State of the art of (1) The distinction of well ageing types and their extension; (2.1) Monitoring and diagnosis; (2.2) Maintenance; (3.1) Well design and construction and (3.2) Operation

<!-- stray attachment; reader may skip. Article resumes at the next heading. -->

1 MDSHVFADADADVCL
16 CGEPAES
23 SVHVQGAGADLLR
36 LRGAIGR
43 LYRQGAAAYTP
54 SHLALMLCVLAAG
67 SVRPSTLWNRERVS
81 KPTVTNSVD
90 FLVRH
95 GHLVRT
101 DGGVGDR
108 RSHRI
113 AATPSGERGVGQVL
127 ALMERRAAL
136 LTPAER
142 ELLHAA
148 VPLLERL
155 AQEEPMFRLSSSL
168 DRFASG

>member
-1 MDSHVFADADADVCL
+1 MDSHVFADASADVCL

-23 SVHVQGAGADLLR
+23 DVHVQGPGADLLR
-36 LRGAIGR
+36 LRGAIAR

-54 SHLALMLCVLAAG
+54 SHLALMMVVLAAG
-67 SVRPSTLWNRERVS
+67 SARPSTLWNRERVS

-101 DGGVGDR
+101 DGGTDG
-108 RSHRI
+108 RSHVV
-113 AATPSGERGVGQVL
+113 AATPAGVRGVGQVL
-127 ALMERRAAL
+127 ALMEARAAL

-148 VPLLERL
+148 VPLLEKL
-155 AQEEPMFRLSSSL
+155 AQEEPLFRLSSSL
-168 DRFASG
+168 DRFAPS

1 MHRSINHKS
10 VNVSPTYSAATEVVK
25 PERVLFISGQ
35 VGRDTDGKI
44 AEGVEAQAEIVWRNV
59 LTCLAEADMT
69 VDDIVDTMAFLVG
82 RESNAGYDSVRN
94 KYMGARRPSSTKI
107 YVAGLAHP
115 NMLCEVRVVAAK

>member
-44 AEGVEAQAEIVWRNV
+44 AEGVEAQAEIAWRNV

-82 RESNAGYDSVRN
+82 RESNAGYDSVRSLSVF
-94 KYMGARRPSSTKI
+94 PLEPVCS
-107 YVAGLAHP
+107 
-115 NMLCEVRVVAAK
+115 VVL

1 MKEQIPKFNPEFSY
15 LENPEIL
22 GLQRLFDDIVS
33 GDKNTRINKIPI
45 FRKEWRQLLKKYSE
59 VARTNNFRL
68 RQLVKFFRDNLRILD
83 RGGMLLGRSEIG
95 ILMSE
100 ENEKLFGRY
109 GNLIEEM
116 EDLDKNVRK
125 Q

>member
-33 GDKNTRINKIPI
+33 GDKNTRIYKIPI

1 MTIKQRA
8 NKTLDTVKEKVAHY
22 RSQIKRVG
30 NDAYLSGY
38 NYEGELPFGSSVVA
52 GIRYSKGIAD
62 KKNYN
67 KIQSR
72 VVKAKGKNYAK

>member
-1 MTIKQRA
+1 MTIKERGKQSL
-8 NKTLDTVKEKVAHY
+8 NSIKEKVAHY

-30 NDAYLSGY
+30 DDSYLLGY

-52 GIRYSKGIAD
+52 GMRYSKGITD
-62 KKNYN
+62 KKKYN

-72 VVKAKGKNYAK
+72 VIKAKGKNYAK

The overall project WellMa, which stands for well management, aims at the optimization of the operation and maintenance of drinking water abstraction wells. For this purpose, in addition to a statistical analyses of well data (report D 1.2) and first field investigations to compare various diagnosis methods (report D 1.3), a review of literature during the preparatory phase WellMa1 should answer the following questions: (1) Which processes affecting the well performance and conditions can occur? (2) Which correlation exists between well ageing and well characteristics? (3) How can such well ageing be recognized at an early stage? (4) What is the state of the practice to restore a good performance and condition? (5) What can be done during well design and construction to prevent well ageing? (6) How can well operation be adjusted to slow-down well ageing processes? Based on textbooks, standards and professional articles published in large number since the middle of the nineties, the state of the art was gathered and compared to current practice at BWB and Veolia to identify possibilities for improvement and specify the need for further investigations to be proposed for WellMa2. 1) Three well ageing types involving different processes could be identified. These are chemical, biological and physical clogging. They are closely linked to the characteristics of the exploited aquifer, such as the physical properties of the formation or the chemical composition of the groundwater. 2) The evaluation of these site-specific aquifer characteristics, the impacts from well design and the observed effects on the well performance and condition and their development with time of operation should be used to specify the individual ageing potential for each well site. 3) The early recognition of well ageing implies the need to monitor wells (1) regularly and (2) with comparable methods. As suitable indicators, the development of water levels and discharge rates to calculate the specific drawdown and specific capacity, the pump surveillance and the visible condition of the well interior could be identified. 4) Both, the assessment of the ageing potential and the monitoring of a reference value describing the state of the well lead to the specification of maintenance requirements. Generally, three strategies could be identified, ranging from sheer operation, over reactive maintenance to regular condition assessment and preventive treatment. Concerning the choice of maintenance method, key criteria must always be the well design, its state of construction, the well ageing type and location. Up to now, patterns linking well characteristics and the success of maintenance could not be identified. Thus, maintenance relies on practical experience and the willingness to discuss limitations and disadvantages of methods as open as the advantages on side of the rehabilitation companies. 5) For well design and construction, the technical standards were summarized, describing the necessary steps for proper dimensioning, drilling, choice of materials and final well development. Not only the avoidance of nonconformities and the careful evaluation of the advantages, but also the restrictions of different well design alternatives, e.g. for the accessibility of rehabilitation, assure an optimal well ageing prevention and well operation. 6) Furthermore, well operation could be identified as a key element and critical factor codetermining the lifetime, but at the same time the economic efficiency of a well. It is always a compromise between demand, technical possibilities and economic considerations, for which reason general standards or technical guidance are not available so far. They need to be developed individually considering present well ageing processes and the quantification of impacts. Comparing the state of the art with current practice at BWB and Veolia, room for improvement could primarily be identified for monitoring and subsequent data processing for both, operational parameters (to assess well performance and condition), and maintenance (to evaluate the success of applied treatments). Based on the recommendations derived on this state of the art review, within WellMa2 the effects of measures for preventing and treating well ageing shall be quantified so that the benefits can be assessed for future optimized well management.

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